In recent weeks, I have had to make some of the toughest decisions during my time at the club and in my professional career.
I have already spoken of my admiration for our people at Heart of Midlothian; the staff who have remained steadfast throughout the turbulence experienced by the club in past years. They have again shown their commitment and selflessness by making sacrifices, not least financially, to preserve the long-term sustainability of the club they – like the hundreds of thousands of supporters - hold dear.
The same applies to the playing staff, all of whom I have spoken to on an individual basis in the past few weeks to discuss the impact of COVID-19 on the club and the potential implications for themselves.
Unanimously, they understand the unprecedented circumstances caused by the pandemic and the challenging position the club finds itself in as a consequence of the lockdown and enforced suspension by the football authorities. Equally, I appreciate and empathise with the fact that the players will have different personal circumstances to consider and are at different stages of their careers.
It is no secret that clubs are having to take significant steps in order to safeguard their financial health, both short term and for the foreseeable future. Our business model and our commitment to fan ownership is arguably unique to Scottish football, and for all of the many positives that brings, in the current climate it also presents us with distinct challenges.
As Chair I have to plan to protect the club by looking at the specific issues as they affect us and address them accordingly: there is no one-size-fits-all approach to emerging intact from the impact of the virus. I love the club as much as any other supporter, but we are only custodians with a duty to the generations that will follow us to pass on a strong football club.
In my conversations with the playing squad, I outlined that the most judicious approach for the club – considering all available information – would be to implement a temporary reduction in player salary, with a proposed percentage based on earnings ranging from 10% to 30%.
In those same conversations, and subsequent discussions with PFA Scotland, I outlined the rationale and also explained why a deferral is simply not an option for the club. To reiterate, I cannot - and will not, in good conscience - leave the club in a position again where football debt is left as a ‘legacy’ for those who follow.
I know too well the perils of that scenario, having arrived at the club to be immediately presented with a bill of almost £1m worth of football debt. I am an owner and supporter who is committed to the journey of full fan ownership and it is imperative that the handover takes place without that future financial burden. This was my promise to the fans who helped rescue the club in its hour of need and who continue to pledge their support monthly.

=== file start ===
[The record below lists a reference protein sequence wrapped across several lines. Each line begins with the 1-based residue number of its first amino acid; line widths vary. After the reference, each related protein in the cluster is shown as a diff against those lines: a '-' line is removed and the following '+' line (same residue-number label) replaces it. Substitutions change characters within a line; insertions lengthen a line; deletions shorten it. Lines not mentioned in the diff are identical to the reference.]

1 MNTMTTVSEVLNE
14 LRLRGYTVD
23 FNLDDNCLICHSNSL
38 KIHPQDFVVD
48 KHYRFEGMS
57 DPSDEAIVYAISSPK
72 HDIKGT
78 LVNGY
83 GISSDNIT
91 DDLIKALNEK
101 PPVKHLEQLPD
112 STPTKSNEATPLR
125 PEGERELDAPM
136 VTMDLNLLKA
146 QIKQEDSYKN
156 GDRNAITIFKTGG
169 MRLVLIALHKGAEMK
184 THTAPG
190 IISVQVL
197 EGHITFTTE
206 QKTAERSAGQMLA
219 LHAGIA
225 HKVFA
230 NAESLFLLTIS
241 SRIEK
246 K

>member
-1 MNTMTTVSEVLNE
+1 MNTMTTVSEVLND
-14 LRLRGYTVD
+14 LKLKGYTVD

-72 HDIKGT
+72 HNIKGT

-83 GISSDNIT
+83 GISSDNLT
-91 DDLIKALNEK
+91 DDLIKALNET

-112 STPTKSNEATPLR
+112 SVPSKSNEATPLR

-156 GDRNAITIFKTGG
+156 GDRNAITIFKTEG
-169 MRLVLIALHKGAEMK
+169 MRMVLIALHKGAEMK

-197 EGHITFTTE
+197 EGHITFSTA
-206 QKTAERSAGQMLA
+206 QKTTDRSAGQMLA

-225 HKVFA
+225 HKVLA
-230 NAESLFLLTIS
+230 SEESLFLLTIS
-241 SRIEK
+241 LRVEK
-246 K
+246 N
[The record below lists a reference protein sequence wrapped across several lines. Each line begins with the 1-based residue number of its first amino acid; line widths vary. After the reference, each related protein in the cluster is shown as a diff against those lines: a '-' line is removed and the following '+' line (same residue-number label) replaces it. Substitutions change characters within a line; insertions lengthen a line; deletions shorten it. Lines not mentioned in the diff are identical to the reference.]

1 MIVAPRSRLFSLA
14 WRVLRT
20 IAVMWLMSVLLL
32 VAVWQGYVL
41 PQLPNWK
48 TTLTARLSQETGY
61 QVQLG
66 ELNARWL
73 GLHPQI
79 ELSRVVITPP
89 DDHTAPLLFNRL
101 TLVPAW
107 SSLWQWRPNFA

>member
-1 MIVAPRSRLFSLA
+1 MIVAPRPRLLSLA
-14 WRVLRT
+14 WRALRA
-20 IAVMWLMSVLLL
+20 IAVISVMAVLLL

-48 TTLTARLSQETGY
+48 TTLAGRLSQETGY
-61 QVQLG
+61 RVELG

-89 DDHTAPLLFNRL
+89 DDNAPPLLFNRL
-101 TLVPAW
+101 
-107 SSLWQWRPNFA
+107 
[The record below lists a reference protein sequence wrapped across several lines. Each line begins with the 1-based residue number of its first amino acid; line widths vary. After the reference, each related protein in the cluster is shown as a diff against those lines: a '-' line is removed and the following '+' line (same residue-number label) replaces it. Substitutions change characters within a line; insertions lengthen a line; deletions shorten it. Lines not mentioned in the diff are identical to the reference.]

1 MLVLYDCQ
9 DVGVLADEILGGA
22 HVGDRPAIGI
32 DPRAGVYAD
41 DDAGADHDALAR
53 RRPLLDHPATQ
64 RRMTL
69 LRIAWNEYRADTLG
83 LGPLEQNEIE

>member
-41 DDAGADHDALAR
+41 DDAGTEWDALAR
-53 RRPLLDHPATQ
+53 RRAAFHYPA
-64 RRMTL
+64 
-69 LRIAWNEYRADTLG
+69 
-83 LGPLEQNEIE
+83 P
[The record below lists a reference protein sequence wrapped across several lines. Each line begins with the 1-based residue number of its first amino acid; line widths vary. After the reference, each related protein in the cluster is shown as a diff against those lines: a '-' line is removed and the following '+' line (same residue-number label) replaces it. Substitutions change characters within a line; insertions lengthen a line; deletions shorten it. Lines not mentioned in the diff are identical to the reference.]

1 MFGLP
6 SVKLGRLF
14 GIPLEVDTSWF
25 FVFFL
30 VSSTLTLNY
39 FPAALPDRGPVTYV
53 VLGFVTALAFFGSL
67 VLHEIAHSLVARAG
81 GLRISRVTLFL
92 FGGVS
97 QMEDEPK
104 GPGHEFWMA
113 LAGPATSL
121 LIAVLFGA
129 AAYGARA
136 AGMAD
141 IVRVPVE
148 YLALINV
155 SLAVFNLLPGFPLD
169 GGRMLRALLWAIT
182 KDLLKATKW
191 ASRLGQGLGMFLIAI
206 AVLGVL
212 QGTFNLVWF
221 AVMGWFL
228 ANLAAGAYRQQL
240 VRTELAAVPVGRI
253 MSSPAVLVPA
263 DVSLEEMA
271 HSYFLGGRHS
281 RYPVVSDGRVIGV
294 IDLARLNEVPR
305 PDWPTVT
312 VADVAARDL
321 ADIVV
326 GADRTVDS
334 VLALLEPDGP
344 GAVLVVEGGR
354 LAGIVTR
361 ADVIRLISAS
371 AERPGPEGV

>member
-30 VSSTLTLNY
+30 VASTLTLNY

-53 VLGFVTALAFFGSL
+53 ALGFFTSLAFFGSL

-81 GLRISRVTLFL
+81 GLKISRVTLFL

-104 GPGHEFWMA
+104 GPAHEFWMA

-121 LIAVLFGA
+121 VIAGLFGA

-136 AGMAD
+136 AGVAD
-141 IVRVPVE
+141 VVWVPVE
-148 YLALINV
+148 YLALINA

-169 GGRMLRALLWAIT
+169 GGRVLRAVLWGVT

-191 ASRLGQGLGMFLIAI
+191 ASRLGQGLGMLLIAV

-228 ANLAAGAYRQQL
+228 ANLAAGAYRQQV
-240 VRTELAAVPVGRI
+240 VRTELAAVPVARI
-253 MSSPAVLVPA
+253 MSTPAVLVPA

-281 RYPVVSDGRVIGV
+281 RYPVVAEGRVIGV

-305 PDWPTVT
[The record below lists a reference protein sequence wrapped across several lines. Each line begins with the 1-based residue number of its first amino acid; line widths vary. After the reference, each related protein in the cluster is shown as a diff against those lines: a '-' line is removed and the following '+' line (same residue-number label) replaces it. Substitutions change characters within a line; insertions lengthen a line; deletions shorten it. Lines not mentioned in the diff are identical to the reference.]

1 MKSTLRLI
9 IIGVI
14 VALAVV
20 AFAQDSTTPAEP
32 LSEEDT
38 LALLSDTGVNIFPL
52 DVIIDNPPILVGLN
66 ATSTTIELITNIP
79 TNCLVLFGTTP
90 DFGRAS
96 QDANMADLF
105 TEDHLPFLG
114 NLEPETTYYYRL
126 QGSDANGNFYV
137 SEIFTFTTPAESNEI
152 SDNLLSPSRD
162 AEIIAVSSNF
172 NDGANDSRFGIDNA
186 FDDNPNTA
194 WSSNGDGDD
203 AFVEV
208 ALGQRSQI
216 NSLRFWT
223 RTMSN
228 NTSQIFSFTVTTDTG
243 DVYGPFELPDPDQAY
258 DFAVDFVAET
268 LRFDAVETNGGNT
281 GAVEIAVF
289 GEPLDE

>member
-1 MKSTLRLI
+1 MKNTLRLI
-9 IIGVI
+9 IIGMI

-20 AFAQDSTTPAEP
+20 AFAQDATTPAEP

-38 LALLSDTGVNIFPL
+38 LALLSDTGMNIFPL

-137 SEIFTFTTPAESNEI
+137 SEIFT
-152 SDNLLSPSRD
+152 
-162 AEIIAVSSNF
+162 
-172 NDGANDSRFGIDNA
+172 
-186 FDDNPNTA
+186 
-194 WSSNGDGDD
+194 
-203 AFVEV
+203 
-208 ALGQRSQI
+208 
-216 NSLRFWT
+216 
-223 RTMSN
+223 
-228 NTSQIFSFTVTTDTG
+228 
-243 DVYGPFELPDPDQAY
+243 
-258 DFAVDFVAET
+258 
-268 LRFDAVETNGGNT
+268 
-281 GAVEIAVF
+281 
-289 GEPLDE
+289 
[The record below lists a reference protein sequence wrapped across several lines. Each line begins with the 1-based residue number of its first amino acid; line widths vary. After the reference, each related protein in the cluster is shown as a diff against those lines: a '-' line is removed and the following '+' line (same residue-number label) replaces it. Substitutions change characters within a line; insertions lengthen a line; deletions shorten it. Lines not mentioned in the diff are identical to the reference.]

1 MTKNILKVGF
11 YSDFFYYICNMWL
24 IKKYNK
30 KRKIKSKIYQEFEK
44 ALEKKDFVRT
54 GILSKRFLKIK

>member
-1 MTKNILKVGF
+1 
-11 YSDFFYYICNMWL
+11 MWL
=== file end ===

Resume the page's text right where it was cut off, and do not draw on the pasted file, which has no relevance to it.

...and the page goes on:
Furthermore, even in light of recent announcements from UEFA’s Executive Committee and the Scottish Government, there remains - completely understandably given the nature of the virus - no certainty or accurate forecast on when football may return and what form it will take when it resumes, from the perspective of spectator attendance.
I wish there was an option other than a temporary wage cut but after careful consideration it is the only way for the club to proceed with financial certainty.
Having paid the players’ wages in full for March, I have written to them today to request the formal notification of their acceptance of the temporary wage cut proposed in order that we can process salaries next week. I remain hopeful that the players will accept for the reasons outlined above, as the only viable alternative is that their contracts remain suspended under Clause 12 of the standard SPFL contract which means that they will not receive any wages during the period of suspension.
To reiterate, this is the least palatable of the viable options available to us and even if this is ultimately the route we have to take, we would continue to be open to dialogue with individual players on a month-by-month basis. As a fan-owned club we are unable to take on a substantial amount of player debt, which the club might not be in a position to honour, or which might significantly damage the club’s ability to recover quickly from this crisis situation.
The board and I bear the privilege and responsibility of being custodians of a proud institution, one that we are all in unanimous agreement must be handed on to future generations in good health and with a bright future. I say this in the midst of a health, social and economic crisis, the likes of which we have never known and, hopefully, will never see again.
For many clubs, businesses and institutions, this is a matter now of survival and in time, recovery and revival. I hope everyone connected with Heart of Midlothian appreciates that this is the over-riding objective in any and all decisions taken throughout this period. By working together, we stand the best chance of emerging stronger.